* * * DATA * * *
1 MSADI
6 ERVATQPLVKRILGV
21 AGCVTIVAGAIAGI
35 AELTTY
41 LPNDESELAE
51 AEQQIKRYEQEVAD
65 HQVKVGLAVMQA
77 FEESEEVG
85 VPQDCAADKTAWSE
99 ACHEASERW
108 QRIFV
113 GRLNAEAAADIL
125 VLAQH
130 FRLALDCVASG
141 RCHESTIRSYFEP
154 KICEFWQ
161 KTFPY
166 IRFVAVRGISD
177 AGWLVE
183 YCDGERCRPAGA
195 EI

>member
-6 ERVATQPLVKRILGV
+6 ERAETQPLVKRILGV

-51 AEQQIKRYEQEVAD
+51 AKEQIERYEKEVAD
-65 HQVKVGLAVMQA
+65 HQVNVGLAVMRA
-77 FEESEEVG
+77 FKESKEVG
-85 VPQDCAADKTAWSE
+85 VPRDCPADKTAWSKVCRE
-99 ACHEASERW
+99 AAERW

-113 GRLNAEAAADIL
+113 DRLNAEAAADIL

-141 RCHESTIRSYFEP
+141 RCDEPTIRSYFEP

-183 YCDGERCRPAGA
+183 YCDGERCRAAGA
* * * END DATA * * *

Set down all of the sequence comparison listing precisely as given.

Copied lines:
1 MSADI
6 ERVATQPLVKRILGV
21 AGCVTIVAGAIAGI
35 AELTTY
41 LPNDESELAE
51 AEQQIKRYEQEVAD
65 HQVKVGLAVMQA
77 FEESEEVG
85 VPQDCAADKTAWSE
99 ACHEASERW
108 QRIFV
113 GRLNAEAAADIL
125 VLAQH
130 FRLALDCVASG
141 RCHESTIRSYFEP
154 KICEFWQ
161 KTFPY
166 IRFVAVRGISD
177 AGWLVE
183 YCDGERCRPAGA
195 EI

>member
-6 ERVATQPLVKRILGV
+6 ERAETQPLVKRILGV

-51 AEQQIKRYEQEVAD
+51 AKEQIERYEKEVAD
-65 HQVKVGLAVMQA
+65 HQVNVGLAVMRA
-77 FEESEEVG
+77 FKESKEVG
-85 VPQDCAADKTAWSE
+85 VPRDCPADKTAWSKVCRE
-99 ACHEASERW
+99 AAERW

-113 GRLNAEAAADIL
+113 DRLNAEAAADIL

-141 RCHESTIRSYFEP
+141 RCDEPTIRSYFEP

-183 YCDGERCRPAGA
+183 YCDGERCRAAGA